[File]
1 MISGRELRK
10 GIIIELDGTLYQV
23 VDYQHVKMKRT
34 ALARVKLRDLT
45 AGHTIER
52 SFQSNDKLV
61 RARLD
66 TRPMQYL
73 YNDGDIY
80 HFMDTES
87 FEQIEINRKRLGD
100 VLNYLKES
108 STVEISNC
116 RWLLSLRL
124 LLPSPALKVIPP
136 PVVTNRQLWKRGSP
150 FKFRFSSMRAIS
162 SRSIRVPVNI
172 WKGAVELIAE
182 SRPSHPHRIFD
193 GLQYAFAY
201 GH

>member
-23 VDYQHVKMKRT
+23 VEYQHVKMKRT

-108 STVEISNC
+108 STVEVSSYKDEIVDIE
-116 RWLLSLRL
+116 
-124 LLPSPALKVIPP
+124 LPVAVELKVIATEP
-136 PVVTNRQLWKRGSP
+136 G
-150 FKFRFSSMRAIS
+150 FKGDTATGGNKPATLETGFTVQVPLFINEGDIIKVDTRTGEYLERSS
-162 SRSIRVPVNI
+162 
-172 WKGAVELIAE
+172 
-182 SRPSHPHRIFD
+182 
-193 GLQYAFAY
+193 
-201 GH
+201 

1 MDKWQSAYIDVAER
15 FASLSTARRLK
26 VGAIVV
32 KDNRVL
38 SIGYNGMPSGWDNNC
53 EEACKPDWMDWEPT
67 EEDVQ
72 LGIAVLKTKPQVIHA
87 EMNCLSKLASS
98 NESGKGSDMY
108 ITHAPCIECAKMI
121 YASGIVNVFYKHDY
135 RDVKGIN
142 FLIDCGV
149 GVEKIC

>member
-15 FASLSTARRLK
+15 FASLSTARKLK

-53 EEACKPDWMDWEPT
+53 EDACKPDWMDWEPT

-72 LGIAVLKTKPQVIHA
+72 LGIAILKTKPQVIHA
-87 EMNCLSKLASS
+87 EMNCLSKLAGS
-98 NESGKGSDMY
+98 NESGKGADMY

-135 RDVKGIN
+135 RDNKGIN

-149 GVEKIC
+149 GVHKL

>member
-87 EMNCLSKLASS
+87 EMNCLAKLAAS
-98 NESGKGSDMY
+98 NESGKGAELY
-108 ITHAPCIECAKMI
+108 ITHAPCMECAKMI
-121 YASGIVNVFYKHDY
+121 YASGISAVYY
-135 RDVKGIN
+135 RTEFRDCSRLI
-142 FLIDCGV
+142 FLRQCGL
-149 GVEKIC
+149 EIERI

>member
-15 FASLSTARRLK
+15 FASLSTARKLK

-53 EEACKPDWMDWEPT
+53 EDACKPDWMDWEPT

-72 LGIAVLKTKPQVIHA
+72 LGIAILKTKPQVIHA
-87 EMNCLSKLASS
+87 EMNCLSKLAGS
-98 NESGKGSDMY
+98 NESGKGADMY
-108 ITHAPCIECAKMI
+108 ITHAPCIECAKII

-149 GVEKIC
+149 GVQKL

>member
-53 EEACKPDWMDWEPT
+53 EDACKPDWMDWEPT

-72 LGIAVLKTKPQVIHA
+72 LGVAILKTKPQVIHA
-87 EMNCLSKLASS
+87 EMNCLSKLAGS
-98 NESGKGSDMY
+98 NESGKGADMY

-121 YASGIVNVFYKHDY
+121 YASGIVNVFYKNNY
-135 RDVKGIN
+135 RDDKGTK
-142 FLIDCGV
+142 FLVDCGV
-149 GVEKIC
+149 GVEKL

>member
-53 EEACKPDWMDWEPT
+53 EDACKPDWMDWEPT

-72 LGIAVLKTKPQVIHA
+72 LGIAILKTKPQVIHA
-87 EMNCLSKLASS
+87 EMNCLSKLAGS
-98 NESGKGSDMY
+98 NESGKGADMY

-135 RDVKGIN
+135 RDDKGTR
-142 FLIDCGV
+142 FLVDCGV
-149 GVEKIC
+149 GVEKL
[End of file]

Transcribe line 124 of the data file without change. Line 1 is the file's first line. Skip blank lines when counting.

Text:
-53 EEACKPDWMDWEPT